RIM's dual challenge: Build quality smartphones while boosting management software

BlackBerry 10 devices, delayed until 2013, will build on Mobile Fusion for managing devices, RIM exec says

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Devenyi arrived at RIM, based in Waterloo, Ontario, in 2005 and has major responsibility for research and development for RIM's enterprise software portfolio, including BES and other capabilities. He conceded that RIM could better publicize to its enterprise customers some of those capabilities, such as BlackBerry Mobile Fusion and BlackBerry Balance.

Blackberry Mobile Fusion, device management software that RIM introduced last November, was expanded in April to help IT shops provide the security used in BlackBerry devices to iOS and Android tablets and smartphones, Devenyi said.

RIM always offered 256-bit encryption for BlackBerry devices. With Mobile Fusion, the difference is that the end-to-end encrypted data wraps the Microsoft Active Sync protocol instead of RIM's proprietary protocol, Devenyi explained.

Also, the RIM-secured ActiveSync data is optional to IT shops. "Before, IT had to connect to BES, so this enables a whole array of [bring-your-own] devices," he explained. "We had to make sure we opened up the opportunity to BYOD to connect devices of any type to corporate data with any level of security constraints -- whether this includes Fusion or is less strict and less secure."

Devenyi said Fusion has attracted a "tremendous amount of interest ... a number of companies are actively using it" and giving RIM feedback on ways to improve Fusion to "make sure it's the leading mobile device management solution out there."

One future direction for security on BlackBerry devices will be how RIM secures data on consumer devices, so that corporate data is separated from personal data. RIM calls its approach "seamless partitioning" with the name BlackBerry Balance, which is available today on BlackBerry 7 and PlayBook devices and will be enhanced with BlackBerry 10.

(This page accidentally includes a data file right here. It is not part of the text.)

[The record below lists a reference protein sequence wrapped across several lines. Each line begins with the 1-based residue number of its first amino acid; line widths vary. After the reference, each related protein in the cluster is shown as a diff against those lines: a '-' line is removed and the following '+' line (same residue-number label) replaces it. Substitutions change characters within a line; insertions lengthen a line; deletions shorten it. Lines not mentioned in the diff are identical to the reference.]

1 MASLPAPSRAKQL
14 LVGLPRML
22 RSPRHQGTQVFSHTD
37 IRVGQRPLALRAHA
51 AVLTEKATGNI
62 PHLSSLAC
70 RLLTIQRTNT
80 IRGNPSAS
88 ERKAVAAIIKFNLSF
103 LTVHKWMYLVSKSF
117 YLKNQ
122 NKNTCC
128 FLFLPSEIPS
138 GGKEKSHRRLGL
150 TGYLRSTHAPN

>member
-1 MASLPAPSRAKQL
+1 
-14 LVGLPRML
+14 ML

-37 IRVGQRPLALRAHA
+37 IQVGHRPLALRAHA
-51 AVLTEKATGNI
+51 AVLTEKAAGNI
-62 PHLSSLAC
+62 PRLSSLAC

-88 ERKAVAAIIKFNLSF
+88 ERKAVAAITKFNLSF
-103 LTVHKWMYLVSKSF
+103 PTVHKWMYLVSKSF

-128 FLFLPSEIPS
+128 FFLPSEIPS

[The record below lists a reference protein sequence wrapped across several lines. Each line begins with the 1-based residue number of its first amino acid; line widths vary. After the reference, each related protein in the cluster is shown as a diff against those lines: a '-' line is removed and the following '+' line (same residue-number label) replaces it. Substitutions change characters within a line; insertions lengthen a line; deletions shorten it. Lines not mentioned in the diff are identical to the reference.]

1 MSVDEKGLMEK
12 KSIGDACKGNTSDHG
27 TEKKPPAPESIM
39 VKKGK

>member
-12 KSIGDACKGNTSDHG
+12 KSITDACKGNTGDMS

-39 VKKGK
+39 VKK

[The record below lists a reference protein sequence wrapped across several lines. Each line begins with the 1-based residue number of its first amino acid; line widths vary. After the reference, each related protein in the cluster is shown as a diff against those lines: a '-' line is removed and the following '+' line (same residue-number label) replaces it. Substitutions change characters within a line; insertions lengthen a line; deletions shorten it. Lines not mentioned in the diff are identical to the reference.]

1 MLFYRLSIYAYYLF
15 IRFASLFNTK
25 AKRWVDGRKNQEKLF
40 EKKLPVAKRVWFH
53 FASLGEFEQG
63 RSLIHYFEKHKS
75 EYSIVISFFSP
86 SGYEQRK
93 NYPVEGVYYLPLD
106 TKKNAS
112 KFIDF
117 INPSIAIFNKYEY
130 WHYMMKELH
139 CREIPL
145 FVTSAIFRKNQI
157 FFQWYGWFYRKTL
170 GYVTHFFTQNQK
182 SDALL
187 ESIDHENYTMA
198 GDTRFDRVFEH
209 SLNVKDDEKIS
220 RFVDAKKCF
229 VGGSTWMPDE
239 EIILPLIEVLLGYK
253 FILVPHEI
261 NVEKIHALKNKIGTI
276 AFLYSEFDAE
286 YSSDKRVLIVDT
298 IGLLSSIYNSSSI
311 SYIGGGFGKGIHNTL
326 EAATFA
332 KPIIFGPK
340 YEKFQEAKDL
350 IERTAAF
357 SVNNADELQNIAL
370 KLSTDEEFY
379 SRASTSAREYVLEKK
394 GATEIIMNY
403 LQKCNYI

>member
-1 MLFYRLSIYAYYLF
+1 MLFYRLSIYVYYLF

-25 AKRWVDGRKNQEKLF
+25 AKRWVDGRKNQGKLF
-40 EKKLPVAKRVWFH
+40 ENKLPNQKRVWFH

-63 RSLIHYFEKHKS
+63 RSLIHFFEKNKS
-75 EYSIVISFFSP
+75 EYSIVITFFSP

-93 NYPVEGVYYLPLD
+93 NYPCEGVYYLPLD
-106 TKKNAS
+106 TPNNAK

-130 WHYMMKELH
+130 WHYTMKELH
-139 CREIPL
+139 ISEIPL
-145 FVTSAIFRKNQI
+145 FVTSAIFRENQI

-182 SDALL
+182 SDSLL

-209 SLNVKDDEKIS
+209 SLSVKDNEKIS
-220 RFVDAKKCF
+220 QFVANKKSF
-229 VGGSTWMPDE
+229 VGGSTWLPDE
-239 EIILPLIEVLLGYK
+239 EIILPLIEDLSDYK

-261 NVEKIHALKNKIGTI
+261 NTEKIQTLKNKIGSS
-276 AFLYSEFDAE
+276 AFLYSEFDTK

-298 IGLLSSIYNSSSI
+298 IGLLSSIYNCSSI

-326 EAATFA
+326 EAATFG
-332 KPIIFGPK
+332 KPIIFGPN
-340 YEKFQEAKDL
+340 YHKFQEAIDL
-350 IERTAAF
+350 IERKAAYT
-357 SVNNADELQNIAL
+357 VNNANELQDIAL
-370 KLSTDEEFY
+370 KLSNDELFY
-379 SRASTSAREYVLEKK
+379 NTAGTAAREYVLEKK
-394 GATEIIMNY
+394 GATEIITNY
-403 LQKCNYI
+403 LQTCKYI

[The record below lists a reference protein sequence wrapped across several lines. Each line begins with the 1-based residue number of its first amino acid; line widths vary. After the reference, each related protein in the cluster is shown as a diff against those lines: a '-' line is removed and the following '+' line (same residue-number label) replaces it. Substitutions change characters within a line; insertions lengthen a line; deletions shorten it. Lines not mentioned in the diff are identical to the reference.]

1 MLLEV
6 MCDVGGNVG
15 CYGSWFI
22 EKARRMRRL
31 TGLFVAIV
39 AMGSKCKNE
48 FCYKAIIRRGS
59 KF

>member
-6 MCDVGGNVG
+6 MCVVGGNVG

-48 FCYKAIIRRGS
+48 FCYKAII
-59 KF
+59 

The principal value of BlackBerry Balance is that users won't be allowed to do certain things with corporate data when using the personal capabilities inside a smartphone or tablet.

"If I have got an enterprise app on my smartphone, IT can wipe everything the enterprise knows about away ... The data's secured and could never be transmitted out on the non-enterprise side. That means you could never cut and paste enterprise email into non-enterprise email, for example," Devenyi explained.

Also, after listening to customers, RIM is planning to bring Mobile Fusion capabilities to the cloud, so that corporate customers can manage a variety of smartphone and tablet OSes without the need for servers on their premises, Devenyi said.

"Mobile Fusion is a direct realization that there will be heterogeneous devices that need to be managed. We are committed to extending it to more devices and to make it the best. Our customers are relying on that. On top of that, we must build devices that appeal to everybody ... and that's what BlackBerry 10 is about."

RIM is holding its annual shareholders meeting on July 10. It will be cast on the Web.

Matt Hamblen covers mobile and wireless, smartphones and other handhelds, and wireless networking for Computerworld. Follow Matt on Twitter at @matthamblen or subscribe to Matt's RSS feed. His email address is mhamblen@computerworld.com.

See more by Matt Hamblen on Computerworld.com.

Copyright © 2012 IDG Communications, Inc.

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